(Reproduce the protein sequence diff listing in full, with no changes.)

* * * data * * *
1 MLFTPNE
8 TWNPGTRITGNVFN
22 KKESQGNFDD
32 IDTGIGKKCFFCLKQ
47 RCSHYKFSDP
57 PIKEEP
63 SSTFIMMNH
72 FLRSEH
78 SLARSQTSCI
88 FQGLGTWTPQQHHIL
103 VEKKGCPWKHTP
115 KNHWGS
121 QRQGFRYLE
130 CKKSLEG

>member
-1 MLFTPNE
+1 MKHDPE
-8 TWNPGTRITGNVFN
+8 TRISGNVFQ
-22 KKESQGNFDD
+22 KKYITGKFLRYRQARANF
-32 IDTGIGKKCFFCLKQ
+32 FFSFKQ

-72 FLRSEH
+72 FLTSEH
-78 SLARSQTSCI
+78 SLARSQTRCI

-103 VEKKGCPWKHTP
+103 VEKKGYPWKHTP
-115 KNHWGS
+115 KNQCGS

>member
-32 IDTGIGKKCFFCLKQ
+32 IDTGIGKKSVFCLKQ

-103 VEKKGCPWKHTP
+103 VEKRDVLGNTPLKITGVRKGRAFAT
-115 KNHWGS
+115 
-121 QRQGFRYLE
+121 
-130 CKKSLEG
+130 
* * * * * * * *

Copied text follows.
1 MLFTPNE
8 TWNPGTRITGNVFN
22 KKESQGNFDD
32 IDTGIGKKCFFCLKQ
47 RCSHYKFSDP
57 PIKEEP
63 SSTFIMMNH
72 FLRSEH
78 SLARSQTSCI
88 FQGLGTWTPQQHHIL
103 VEKKGCPWKHTP
115 KNHWGS
121 QRQGFRYLE
130 CKKSLEG

>member
-1 MLFTPNE
+1 MKHDPE
-8 TWNPGTRITGNVFN
+8 TRISGNVFQ
-22 KKESQGNFDD
+22 KKYITGKFLRYRQARANF
-32 IDTGIGKKCFFCLKQ
+32 FFSFKQ

-72 FLRSEH
+72 FLTSEH
-78 SLARSQTSCI
+78 SLARSQTRCI

-103 VEKKGCPWKHTP
+103 VEKKGYPWKHTP
-115 KNHWGS
+115 KNQCGS

>member
-32 IDTGIGKKCFFCLKQ
+32 IDTGIGKKSVFCLKQ

-103 VEKKGCPWKHTP
+103 VEKRDVLGNTPLKITGVRKGRAFAT
-115 KNHWGS
+115 
-121 QRQGFRYLE
+121 
-130 CKKSLEG
+130 